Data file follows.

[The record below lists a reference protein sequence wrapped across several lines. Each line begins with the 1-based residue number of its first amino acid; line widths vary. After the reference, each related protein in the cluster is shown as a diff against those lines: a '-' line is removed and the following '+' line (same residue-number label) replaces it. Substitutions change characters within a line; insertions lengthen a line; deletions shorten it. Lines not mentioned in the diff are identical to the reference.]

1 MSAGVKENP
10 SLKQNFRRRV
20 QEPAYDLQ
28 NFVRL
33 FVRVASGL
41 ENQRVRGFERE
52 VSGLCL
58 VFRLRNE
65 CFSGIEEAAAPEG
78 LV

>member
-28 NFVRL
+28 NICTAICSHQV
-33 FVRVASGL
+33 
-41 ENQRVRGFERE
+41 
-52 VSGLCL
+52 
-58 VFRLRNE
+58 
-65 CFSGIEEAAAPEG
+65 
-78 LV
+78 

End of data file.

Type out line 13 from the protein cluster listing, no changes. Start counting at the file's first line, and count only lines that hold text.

-28 NFVRL